Volkswagen Is Carmaker Most Exposed to Virus Impact, S&P Says
(Bloomberg) -- The world’s largest automaker is also the manufacturer most-exposed to the coronavirus outbreak in China, according to Standard & Poors.
Volkswagen AG produces and sells almost 40% of its cars in China, and while its main plants are outside of the epicenter in Hubei province, they’re likely to be closed for extended periods by government restrictions aimed at combating the disease, S&P said in the report issued Wednesday.
At risk are about 3 billion euros ($3.3 billion) in dividends that Volkswagen’s Chinese joint ventures pay to their German parent, according to the report from S&P analysts led by Vittoria Ferraris. The virus forced S&P to rip up its forecast for a recovery of the Chinese market after two down years. Sales in the world’s biggest automotive market are no longer expected to meet the analysts’ base case for 1-2% growth in 2020.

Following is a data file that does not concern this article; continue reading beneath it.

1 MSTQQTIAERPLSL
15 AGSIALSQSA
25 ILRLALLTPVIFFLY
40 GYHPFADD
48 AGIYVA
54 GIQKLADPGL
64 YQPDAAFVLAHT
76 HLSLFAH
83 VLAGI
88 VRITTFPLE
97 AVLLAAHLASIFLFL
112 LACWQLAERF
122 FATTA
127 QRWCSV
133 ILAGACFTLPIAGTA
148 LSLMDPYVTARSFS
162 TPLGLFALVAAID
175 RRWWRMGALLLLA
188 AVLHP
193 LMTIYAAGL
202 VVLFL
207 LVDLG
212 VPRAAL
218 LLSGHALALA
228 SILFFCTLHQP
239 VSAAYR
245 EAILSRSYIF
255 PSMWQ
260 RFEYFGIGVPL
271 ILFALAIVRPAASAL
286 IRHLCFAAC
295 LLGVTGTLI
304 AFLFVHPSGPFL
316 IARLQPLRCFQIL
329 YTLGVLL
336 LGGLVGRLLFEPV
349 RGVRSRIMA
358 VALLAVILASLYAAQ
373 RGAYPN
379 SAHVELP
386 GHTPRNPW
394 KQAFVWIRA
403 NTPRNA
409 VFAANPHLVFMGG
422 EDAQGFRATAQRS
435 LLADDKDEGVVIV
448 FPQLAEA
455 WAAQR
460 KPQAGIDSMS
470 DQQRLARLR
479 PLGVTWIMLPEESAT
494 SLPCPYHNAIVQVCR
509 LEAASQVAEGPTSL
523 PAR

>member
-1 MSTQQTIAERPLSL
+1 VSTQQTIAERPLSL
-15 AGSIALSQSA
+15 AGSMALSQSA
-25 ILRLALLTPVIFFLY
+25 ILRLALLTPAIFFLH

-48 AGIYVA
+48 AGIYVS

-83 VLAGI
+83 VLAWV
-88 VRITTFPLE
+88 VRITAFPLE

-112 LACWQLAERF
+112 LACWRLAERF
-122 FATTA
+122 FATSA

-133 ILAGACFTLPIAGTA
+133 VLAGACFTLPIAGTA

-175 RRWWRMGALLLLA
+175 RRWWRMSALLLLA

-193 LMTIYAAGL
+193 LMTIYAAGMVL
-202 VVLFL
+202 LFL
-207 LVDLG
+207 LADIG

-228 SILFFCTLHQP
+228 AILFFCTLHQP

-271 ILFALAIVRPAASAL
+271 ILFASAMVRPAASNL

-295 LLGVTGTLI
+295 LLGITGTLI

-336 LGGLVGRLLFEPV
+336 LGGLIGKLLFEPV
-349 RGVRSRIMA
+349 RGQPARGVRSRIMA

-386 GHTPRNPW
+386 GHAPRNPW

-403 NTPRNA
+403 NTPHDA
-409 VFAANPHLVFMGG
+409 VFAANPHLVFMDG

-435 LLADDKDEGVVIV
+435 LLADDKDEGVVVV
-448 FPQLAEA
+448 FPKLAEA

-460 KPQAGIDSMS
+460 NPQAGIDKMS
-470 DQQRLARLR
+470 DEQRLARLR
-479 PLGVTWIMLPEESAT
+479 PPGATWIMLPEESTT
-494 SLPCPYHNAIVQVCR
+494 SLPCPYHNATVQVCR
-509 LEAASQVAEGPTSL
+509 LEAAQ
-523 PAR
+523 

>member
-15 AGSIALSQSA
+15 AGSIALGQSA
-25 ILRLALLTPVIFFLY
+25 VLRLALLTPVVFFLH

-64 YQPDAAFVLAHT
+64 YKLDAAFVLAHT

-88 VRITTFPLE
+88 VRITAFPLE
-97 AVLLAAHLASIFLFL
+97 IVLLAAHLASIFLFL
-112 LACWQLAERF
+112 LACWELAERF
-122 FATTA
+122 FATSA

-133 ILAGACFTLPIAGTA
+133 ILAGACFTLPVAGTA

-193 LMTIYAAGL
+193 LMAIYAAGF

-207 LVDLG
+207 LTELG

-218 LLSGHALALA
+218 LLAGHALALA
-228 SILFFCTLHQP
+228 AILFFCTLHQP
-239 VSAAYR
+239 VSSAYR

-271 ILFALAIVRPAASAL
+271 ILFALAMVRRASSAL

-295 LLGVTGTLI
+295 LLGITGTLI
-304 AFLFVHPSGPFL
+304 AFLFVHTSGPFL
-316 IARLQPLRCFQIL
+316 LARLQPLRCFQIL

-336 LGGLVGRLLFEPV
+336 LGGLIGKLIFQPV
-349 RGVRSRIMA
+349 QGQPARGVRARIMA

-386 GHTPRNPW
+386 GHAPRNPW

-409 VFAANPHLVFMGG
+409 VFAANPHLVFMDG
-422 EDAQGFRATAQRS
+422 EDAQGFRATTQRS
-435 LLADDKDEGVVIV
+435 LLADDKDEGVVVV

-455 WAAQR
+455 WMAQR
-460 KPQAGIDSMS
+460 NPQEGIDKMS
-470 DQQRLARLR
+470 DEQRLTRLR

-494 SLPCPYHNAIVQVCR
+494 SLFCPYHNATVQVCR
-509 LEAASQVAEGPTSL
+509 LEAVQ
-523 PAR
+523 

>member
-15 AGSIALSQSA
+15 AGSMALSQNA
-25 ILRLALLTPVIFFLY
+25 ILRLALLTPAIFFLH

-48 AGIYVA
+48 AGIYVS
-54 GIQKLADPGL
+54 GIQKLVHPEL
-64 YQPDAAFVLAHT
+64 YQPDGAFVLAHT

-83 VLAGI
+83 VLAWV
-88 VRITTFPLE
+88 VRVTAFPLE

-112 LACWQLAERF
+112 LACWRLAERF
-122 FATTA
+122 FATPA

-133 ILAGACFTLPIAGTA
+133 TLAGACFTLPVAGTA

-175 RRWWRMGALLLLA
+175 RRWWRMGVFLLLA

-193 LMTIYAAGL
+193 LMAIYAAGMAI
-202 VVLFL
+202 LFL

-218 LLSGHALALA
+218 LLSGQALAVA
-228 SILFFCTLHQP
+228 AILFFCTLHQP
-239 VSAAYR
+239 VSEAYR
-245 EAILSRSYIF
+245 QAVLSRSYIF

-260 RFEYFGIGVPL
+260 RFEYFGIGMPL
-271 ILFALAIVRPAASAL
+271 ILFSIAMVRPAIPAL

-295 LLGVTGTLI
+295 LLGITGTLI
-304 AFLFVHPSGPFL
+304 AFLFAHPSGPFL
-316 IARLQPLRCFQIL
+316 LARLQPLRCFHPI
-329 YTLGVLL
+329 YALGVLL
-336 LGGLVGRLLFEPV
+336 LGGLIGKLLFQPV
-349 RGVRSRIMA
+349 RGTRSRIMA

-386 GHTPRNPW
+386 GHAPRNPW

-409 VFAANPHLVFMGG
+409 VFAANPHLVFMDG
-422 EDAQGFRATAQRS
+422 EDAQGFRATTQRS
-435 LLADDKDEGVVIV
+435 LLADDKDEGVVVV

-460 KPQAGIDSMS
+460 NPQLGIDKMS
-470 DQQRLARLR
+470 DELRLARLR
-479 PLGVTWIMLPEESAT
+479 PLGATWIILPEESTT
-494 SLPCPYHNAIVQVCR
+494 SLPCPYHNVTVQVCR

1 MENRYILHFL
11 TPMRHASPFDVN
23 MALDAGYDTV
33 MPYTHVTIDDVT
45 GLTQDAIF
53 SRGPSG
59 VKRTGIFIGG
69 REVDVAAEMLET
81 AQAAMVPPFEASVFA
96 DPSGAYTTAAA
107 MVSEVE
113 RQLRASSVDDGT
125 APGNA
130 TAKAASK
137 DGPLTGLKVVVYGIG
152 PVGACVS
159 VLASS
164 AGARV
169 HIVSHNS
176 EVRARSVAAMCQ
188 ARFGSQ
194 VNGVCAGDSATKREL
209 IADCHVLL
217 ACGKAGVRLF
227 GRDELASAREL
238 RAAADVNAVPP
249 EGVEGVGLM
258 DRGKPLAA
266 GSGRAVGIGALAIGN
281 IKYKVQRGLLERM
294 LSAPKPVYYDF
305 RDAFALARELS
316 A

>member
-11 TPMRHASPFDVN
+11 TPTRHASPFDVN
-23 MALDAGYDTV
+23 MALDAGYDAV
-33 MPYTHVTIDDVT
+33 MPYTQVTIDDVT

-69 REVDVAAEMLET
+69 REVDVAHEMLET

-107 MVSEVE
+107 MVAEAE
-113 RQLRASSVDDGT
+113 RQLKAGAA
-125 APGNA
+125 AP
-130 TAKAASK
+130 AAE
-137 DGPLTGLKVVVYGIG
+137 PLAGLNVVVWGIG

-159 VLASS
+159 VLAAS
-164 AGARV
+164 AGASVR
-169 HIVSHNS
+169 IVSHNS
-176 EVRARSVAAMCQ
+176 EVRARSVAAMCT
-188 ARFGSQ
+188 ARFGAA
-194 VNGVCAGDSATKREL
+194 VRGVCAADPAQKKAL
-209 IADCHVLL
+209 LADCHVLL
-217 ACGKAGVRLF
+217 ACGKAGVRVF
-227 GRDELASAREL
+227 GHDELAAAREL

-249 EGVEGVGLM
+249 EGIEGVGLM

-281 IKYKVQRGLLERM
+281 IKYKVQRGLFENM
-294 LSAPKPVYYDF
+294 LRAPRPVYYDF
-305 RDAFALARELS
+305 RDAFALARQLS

Supply chains are also at risk, S&P said, with Robert Bosch Gmbh, the largest automotive supplier, expected to be “hard hit.” Most Bosch sites “are preparing to resume production in the next days,” the German company said earlier this week. “We constantly evaluate the situation.”
Nissan Motor Co. was singled out for having relatively high risk “considering its high exposure and recently weak performance,” S&P said. Honda Motor Co. has a production base in the outbreak city of Wuhan and relies on China for 30% of sales and output, the analysts said.
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